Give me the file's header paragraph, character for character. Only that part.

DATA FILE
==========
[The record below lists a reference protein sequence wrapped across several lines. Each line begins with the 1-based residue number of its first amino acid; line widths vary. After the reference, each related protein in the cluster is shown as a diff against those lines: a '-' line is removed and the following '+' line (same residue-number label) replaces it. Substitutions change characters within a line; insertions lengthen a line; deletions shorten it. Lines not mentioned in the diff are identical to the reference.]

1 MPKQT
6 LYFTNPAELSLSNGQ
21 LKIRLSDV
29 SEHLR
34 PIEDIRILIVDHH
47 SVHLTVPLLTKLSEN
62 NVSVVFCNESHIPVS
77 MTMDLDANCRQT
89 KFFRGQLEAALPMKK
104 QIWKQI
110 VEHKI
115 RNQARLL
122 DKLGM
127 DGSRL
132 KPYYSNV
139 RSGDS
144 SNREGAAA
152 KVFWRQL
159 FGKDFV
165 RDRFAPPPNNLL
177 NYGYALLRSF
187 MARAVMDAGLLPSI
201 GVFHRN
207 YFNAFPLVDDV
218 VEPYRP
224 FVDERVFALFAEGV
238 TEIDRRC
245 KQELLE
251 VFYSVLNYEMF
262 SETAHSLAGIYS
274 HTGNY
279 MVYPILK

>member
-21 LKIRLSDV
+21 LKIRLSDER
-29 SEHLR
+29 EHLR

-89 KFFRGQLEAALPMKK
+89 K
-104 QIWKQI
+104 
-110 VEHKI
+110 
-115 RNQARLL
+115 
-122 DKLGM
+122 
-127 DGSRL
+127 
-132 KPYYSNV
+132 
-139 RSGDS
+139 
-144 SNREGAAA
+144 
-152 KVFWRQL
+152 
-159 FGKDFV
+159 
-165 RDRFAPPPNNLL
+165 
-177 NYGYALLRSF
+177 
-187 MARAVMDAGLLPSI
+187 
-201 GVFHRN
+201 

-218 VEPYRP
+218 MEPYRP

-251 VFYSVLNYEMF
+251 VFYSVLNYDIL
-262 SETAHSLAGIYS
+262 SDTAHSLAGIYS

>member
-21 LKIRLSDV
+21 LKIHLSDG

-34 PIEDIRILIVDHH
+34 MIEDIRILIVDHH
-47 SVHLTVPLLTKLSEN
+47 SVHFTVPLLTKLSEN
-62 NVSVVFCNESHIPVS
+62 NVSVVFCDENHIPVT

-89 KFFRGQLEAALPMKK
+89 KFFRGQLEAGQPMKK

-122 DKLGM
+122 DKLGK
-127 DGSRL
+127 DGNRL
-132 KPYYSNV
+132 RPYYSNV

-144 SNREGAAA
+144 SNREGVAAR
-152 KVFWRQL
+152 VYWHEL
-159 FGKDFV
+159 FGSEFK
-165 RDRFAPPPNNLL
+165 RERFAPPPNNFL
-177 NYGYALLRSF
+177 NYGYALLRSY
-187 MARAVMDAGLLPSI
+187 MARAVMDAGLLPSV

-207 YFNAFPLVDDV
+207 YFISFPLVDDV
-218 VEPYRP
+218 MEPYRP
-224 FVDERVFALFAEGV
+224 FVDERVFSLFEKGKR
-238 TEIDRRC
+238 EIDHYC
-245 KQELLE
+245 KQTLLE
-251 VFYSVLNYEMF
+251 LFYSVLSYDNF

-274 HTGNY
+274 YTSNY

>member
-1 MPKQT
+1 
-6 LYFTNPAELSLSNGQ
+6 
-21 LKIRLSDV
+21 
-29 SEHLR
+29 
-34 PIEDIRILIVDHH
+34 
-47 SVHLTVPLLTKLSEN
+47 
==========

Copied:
[The record below lists a reference protein sequence wrapped across several lines. Each line begins with the 1-based residue number of its first amino acid; line widths vary. After the reference, each related protein in the cluster is shown as a diff against those lines: a '-' line is removed and the following '+' line (same residue-number label) replaces it. Substitutions change characters within a line; insertions lengthen a line; deletions shorten it. Lines not mentioned in the diff are identical to the reference.]